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Panhandle pleasures, post-Spring Break

<p>Northwest Florida, a.k.a. the Emerald Coast, the Panhandle, the Forgotten Coast and the Redneck Riviera — has earned a lot of grief in the past for hosting countless MTV Spring Break specials and being the preferred vacationland of men in Big Johnson tees and women in Budweiser bikinis.</p>

Enjoy oysters, sport fishing and fantastic beaches



Walton County Tourist Development Council


A map showing the location of the Beaches of South Walton.





Beaches of South Walton


Vacationers run toward a clear-as-glass Gulf of Mexico. The Beaches of South Walton in northwest Florida have pure white sand which “squeaks when you walk on it.”





Northwest Florida, a.k.a. the Emerald Coast, the Panhandle, the Forgotten Coast and the Redneck Riviera — has earned a lot of grief in the past for hosting countless MTV Spring Break specials and being the preferred vacationland of men in Big Johnson tees and women in Budweiser bikinis.


So it was with some skepticism that I headed down the coast for a weekend of sportfishing and seafood dining.





apalachiola bay chamber of commerce


Oysters are a mainstay of the town of Apalachiola, Florida





My first stop was Apa­la­chicola, Fla., a fishing, shrimping and oystering town whose current population is the same as it was in 1859 — 3,000 people.


It is home to countless charming Victorian-era and Florida plantation-style homes dating back to the 1830s, as well as several boutiques, galleries, restaurants and an impressive 246,000-acre estuarine research reserve.


But I was here for the oysters. Franklin County harvests more than 90 per cent of Florida’s oysters and 10 per cent of the U.S. national supply. (An oysterman at the legendary 13 Mile Oyster plant told me he hauls in 700 pounds of oysters a day.)


There are a few restaurants that serve gourmet fare like Tamara’s and the Owl Café, but I opted to have dinner at Boss Oyster (123 Water St., 850-653-9364), a real-deal establishment on the banks of the Apalachicola River.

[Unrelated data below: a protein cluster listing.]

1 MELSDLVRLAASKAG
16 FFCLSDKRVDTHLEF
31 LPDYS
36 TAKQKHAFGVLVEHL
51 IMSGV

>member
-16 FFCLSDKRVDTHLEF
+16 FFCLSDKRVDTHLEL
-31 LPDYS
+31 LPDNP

Though I prefer them raw on the half-shell, the Oysters Max — a baked version served up with capers, sautéed garlic, herbs and Parmesan cheese — were surprisingly tasty.





apalachiola bay chamber of commerce


Sportfishing near Apalachiola





The next morning I thought I’d try to earn my supper aboard the Lady J (850-227-1200), a 42-foot twin diesel charter boat. Reeling in six redfish, all more than 36 inches long, earned me more questionable bruising in the groin area than any action I could have pulled at the MTV Beach House.


Having soaked in all the authenticity of Apalachicola, I was ready for some creature comforts and headed west to the area’s newest and most luxurious planned resort community, WaterColor.





Beaches of South Walton


A sandy trail on the Beaches of South Walton. The beaches here “truly are some of the most beautiful in the U.S.”





The beaches in this region truly are some of the most beautiful in the U.S. — the pure white sand squeaks when you walk on it — and the colors of the sunsets and the sea truly do resemble those in a watercolor painting.


I stayed at the WaterColor Inn (www.watercolor-inn.com, 866-426-2656), where every room (and shower) faces out onto the Gulf of Mexico. It also has a fantastic spa. (Right now is North Florida’s off-season and rates start at $325/night.)





apalachiola bay chamber of commerce


The Porter House, one of the town’s many historic buildings





In addition to the inn, 140 of the 1140 privately owned houses in town are part of a rental program that are perfect for groups who want to take advantage of the resort’s amenities.


WaterColor has the requisite cute shops and galleries, not to mention a canoeing and kayaking lake, three pools, two bars, and an Orvis shop that also provides guides to take you deep sea, spinning rod and fly fishing on the nearby St. Andrews Bay system.


I’d be a liar though if I said this trip was all about architecture, scenery, spa treatments and tapping into my inner-sportsman — I did have a few Spring Break ‘96 moments.


The spirit in these towns is not unlike Gloucester — they’re drinking villages with a fishing problem — and they’re home to some of the best waterfront bars on the East Coast.


My favourite spot was Bud & Alley’s, the standard-bearer in the area that houses a top-notch restaurant on the first floor and a roof deck bar with fantastic views and fine company. Fortunately, no MTV cameras were rolling.


















northwest florida

For more information on the locales mentioned in this story, visit the following websites: